The most recent figures from the 2011 Census in Scotland have revealed that 12% of our city's population is from an ethnic minority group.
The census also revealed that Scotland is becoming more religiously diverse. The number of people in Scotland who identify themselves as Buddhist, Hindu, Muslim and Sikh has increased in the past 10 years.
In Glasgow, we can easily see the positive impacts people from different faith groups have on our community.
Muslims in Glasgow have recently celebrated the festival of Eid al-Adha.
During this festival, Muslims make a meat sacrifice, where they donate money so that meat can be bought for those who cannot afford it.
Feeding the poor or those in need is considered to be one of the most important concepts in Islam.
The donations normally go to countries where meat is very expensive, such as Bangladesh.
This year, the Glasgow branch of the Islamic Society of Britain has organised for the donations to be distributed to the poorest families in Glasgow, such as asylum seekers, refugees and those in difficult circumstances.
Volunteers from the Islamic Society of Britain and other Muslim organisations in Glasgow worked with Positive Action in Housing and other local charities to make a difference closer to home.
Glaswegians from the Sikh community also provide for those who are in need.
The stunning new Glasgow Gurdwara in Pollokshields provides free lunches for anyone, every day of the week, and also provide free education services to the local community.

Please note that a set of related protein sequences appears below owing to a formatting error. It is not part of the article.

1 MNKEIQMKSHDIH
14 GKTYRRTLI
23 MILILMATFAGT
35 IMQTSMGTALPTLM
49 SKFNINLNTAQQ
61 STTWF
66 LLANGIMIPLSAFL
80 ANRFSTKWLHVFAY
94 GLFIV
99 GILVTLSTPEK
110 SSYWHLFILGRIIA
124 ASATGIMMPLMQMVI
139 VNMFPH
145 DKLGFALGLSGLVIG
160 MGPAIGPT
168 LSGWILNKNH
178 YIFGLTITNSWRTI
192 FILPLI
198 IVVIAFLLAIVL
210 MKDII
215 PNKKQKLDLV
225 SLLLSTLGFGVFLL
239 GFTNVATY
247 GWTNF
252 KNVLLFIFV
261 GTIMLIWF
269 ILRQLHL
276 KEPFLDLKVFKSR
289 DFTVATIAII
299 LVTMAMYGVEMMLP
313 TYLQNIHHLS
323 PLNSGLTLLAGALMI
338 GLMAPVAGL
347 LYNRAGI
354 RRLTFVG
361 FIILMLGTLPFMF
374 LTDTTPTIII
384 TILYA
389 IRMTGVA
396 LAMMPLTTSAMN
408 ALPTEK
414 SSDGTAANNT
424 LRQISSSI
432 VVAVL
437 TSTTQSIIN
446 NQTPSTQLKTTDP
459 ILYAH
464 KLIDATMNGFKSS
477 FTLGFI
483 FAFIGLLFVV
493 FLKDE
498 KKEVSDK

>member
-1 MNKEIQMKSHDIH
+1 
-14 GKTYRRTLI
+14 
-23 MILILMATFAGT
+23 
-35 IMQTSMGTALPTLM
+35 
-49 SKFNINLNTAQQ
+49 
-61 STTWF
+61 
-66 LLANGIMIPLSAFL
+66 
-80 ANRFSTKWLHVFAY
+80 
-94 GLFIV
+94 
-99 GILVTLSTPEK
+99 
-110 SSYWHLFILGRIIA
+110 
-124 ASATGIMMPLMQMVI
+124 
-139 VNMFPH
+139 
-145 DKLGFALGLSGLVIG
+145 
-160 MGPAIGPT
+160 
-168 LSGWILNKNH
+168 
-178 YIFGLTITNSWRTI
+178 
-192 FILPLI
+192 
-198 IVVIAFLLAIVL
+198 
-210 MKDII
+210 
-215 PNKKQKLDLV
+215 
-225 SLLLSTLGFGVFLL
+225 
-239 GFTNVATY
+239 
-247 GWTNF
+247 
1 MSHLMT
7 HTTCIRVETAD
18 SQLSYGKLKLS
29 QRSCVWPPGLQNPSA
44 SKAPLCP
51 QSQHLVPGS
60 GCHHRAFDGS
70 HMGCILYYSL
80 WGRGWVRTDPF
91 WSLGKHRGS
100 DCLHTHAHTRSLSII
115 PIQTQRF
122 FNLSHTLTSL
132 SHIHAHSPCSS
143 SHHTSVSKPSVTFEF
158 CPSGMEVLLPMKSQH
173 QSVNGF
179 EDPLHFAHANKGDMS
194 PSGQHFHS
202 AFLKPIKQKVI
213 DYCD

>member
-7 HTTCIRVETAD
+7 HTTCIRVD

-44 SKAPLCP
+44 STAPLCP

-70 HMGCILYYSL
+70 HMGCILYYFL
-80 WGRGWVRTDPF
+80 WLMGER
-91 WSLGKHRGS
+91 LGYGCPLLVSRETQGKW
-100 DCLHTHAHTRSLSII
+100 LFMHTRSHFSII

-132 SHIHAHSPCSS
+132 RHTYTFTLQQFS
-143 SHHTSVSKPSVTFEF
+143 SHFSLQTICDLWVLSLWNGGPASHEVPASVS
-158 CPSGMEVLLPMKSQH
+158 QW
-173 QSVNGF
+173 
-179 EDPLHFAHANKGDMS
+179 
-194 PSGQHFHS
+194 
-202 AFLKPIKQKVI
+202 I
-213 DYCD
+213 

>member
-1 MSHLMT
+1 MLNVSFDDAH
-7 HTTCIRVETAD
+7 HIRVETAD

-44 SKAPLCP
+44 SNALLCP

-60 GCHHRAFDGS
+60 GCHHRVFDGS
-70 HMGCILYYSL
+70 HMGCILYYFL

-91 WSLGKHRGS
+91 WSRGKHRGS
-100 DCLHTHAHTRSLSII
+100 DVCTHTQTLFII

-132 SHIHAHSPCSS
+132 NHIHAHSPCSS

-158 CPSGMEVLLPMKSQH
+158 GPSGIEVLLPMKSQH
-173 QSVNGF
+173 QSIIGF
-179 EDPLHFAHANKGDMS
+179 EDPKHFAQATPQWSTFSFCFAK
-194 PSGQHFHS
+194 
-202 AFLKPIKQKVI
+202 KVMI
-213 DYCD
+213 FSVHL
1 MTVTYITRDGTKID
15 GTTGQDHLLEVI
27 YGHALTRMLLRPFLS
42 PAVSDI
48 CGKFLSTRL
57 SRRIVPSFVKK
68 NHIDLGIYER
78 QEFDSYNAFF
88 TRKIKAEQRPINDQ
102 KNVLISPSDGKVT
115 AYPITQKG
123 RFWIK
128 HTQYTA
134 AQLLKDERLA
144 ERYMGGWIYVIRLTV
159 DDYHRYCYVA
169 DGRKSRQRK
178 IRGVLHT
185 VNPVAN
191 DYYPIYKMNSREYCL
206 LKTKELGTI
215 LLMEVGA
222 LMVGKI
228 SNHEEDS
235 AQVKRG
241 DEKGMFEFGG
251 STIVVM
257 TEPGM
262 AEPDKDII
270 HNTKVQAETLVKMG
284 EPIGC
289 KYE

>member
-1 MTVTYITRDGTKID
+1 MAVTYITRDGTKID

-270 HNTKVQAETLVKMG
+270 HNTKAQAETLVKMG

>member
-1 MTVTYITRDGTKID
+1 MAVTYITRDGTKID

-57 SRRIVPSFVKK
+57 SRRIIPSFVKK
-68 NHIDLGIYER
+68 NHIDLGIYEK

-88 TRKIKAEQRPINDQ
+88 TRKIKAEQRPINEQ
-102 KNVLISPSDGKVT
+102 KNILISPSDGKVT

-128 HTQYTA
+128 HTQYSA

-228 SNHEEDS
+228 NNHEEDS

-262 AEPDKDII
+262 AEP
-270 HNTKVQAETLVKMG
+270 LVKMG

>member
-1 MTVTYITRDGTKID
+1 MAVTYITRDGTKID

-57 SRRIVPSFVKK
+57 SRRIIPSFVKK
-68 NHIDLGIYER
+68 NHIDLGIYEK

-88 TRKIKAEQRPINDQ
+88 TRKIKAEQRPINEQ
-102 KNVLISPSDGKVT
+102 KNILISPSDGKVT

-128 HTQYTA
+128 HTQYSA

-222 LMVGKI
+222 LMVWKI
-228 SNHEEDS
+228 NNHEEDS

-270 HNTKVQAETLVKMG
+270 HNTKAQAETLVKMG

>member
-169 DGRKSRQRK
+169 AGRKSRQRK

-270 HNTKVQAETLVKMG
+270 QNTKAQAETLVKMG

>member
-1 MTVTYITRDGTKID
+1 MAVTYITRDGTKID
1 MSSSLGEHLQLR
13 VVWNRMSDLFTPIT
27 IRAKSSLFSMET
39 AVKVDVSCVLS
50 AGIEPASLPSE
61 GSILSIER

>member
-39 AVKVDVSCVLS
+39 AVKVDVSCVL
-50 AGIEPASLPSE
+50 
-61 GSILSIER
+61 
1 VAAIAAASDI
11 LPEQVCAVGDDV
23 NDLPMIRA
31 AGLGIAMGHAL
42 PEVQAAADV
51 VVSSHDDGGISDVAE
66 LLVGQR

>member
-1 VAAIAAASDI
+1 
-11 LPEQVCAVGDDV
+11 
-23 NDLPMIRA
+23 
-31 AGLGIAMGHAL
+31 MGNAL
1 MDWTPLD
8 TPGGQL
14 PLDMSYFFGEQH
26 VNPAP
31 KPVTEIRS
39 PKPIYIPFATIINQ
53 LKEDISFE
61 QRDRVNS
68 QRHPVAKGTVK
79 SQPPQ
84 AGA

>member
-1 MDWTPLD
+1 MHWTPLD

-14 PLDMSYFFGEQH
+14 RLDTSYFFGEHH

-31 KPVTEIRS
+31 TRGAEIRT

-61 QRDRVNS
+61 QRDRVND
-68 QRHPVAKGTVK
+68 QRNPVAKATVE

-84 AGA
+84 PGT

Groups from across the Christian faith are well known for their work within communities. In July, I spent time at the Salvation Army Corps in Easterhouse.
As well as being a place of worship, the Corps' doors are open to the public to provide programmes and activities for the whole of Easterhouse.
Since March, the Salvation Army have provided food through a food bank to meet the increasing needs of people in and around Easterhouse.
I will be joining staff and volunteers at the food bank in the next few weeks to help out and play my part.
Scotland's special relationship with Malawi is reflected by the links that many Church of Scotland congregations have with the country.
Churchgoers often donate funds to support schools and hospitals in Malawi. Christian charities based in Glasgow, such as SCIAF and Tearfund, work in Malawi as well as other developing countries to help people work their way out of poverty.
At a time when our faith communities often come under scrutiny, I would like to thank all of Glasgow and Scotland's faith groups for their hard work to help those who need it the most, close to home and across the world. Your work is valued, appreciated and essential.